Buying Journalists Gifts?

By Mark Macias

It’s a written rule and code of ethics in journalism that you can’t accept gifts in exchange for stories, but that doesn’t stop publicists from trying to secure media coverage through freebies.

When I was with NBC and CBS in New York, I was always invited to “free” press screenings for shows and concerts. Restaurants, lounges and bars also sent me private VIP invitations to their openings. Even our Special Projects unit  received unsolicited gifts from publicists to try out their products.

But is this an effective approach?

Here’s the inside media scoop on gift giving to journalists.

Every newsroom has a table full of toys, makeup, books and other products that are sent to reporters and producers.

I am of the belief that it’s a waste of money to send free samples to reporters because it will inevitably end up in the hands of a person who has no influence on whether that story will run.

As an Executive Producer with WNBC – overseeing the consumer and medical units – I can’t even recall the number of times I went to my work mailbox and saw a package or box with my name on it. Most of the times, I had no use for the make-up or toy or other product that was shipped to me.

But this doesn’t mean you should completely ignore a version of this strategy. You can still offer up a sample for the news organization to try, but be selective with it and most important – make sure you offer it to the right news contact.

And most important, don’t ever project that you are expecting something in return because that is the quickest way to get your story killed.

Mark Macias is a former Executive Producer with WNBC, Senior Producer with WCBS and Special Projects Producer with NBC. He’s also the author of the communications book, Beat the Press: Your Guide to Managing the Media. Macias now consults small and large businesses on how to get publicity. You can read more on his firm at MaciasPR.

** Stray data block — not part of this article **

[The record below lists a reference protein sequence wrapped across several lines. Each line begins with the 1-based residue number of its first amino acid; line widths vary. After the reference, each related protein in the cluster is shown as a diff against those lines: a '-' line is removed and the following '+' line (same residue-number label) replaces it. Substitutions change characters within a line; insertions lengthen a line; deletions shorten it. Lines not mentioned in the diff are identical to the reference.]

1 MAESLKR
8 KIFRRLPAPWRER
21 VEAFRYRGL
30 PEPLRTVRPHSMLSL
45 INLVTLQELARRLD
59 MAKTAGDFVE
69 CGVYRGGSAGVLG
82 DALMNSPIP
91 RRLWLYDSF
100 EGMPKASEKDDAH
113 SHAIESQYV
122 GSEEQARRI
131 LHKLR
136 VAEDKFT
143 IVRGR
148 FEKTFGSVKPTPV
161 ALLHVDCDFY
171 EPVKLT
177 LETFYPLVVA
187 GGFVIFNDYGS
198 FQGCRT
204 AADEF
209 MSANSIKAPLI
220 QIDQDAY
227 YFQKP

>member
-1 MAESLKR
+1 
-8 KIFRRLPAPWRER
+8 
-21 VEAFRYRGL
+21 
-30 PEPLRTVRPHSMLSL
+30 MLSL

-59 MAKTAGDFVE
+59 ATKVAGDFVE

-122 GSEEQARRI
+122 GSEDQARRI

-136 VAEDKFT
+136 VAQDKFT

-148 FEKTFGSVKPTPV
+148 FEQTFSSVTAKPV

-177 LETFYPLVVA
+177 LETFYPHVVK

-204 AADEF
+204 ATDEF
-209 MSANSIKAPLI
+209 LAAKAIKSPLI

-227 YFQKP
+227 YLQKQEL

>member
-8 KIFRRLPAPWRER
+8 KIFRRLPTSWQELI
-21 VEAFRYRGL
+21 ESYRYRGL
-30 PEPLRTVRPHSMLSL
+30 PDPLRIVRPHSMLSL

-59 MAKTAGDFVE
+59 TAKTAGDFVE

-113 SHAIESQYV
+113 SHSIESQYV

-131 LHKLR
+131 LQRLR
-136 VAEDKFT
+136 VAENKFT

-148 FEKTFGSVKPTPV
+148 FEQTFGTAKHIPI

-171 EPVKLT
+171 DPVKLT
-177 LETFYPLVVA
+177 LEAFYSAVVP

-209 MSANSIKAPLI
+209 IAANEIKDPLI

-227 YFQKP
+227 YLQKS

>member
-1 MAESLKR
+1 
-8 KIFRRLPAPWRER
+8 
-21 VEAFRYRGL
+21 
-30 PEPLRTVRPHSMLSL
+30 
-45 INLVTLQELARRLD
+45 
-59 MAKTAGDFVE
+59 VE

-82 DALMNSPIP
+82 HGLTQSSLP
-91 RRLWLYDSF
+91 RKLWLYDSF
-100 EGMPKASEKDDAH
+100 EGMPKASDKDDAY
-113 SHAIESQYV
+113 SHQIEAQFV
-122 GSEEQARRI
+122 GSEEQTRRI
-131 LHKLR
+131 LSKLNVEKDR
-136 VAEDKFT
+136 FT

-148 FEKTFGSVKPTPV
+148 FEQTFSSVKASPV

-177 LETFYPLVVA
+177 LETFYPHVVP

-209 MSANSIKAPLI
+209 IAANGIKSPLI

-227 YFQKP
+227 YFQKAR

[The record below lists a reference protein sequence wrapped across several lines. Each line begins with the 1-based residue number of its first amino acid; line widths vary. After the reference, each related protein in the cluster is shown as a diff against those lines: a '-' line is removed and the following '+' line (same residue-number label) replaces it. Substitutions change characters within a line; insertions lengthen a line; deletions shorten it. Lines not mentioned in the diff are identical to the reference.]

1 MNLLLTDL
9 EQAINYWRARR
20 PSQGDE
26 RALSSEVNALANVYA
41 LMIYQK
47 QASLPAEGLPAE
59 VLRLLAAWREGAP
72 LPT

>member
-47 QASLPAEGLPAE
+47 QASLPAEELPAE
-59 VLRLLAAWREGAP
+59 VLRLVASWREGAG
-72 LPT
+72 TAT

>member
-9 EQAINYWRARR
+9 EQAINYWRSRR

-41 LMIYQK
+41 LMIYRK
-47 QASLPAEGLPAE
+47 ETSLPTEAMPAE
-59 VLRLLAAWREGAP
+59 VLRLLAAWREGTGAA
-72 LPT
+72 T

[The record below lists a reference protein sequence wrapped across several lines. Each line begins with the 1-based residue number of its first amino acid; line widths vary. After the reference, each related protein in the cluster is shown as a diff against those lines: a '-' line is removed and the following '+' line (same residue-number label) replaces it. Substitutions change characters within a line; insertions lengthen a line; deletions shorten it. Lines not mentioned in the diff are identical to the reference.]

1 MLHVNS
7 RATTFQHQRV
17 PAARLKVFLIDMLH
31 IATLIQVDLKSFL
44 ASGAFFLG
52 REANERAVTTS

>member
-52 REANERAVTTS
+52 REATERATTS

Crisis PR – Lost My Temper

By Mark Macias

A US Congressman made national news headlines after he was caught on camera threatening to throw a reporter over a balcony inside the US Capitol. He thought the camera and microphone were off, but to his later surprise, he learned all of America would soon see that exchange.

There’s a great lesson on crisis communications that you can take from this experience. The politician made a classic mistake that many others have made, including Presidents George Bush and Barack Obama.

If you want to be interviewed on TV – or if you think you might get in trouble later with your temper, there are two big lesson you can take away from these situations.

The Camera is Always Hot

I can’t tell you how many times as a TV producer where a person continued to talk when the camera lights were turned off. The interview is never over when a camera is turned down, the lights are turned off or a microphone is nearby. Most people don’t realize how powerful boom microphones can be even from a distance. They can pick up sound even when the camera is not within sight. If you didn’t say it when the lights were on, you might want to refrain from adding more conjecture to the story when the interview is over.

Be Respectful of Reporters

I’ve worked with many politicians on their media campaigns, including US Senate and Congressional candidates. Many politicians seem to have the same DNA make-up. They are used to being in charge, which doesn’t work well with journalists who take pride in their independence.

When these two sides collide – especially with investigative journalism-  it can lead to major confrontations where the person with the most powerful pen usually wins.

Journalists are human, so kindness matters. You may not like the reporter or his questions, but that doesn’t mean you should be disrespectful to him – regardless of whether you think the camera is running or not. Kindness will take you far with nearly any reporter.

I’ve worked with many CEOs and founders who were interviewed by reporters and showed a lack of respect for the journalist throughout the interview. After the interviews, they told me why they didn’t like the journalist.

I get it. I was one of them.

But what everyone needs to realize is that journalists are trained to question and look for motive. If you give them a reason to not like you, you will succeed. Be kind, be courteous and practice what your kindergarten teacher taught you about others anytime you deal with a reporter.

Mark Macias is a former Executive Producer with WNBC and Senior Producer with WCBS. He’s also the author of the communications book, Beat the Press: Your Guide to Managing the Media. Macias now consults small and large businesses on how to get publicity. You can read more on his firm at MaciasPR or